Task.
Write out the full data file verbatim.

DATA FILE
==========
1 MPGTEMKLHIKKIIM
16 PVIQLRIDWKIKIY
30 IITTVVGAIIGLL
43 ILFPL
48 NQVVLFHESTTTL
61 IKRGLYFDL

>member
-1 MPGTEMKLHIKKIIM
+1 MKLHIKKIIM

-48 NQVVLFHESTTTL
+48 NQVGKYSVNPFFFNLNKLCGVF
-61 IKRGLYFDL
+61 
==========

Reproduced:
1 MPGTEMKLHIKKIIM
16 PVIQLRIDWKIKIY
30 IITTVVGAIIGLL
43 ILFPL
48 NQVVLFHESTTTL
61 IKRGLYFDL

>member
-1 MPGTEMKLHIKKIIM
+1 MKLHIKKIIM

-48 NQVVLFHESTTTL
+48 NQVGKYSVNPFFFNLNKLCGVF
-61 IKRGLYFDL
+61 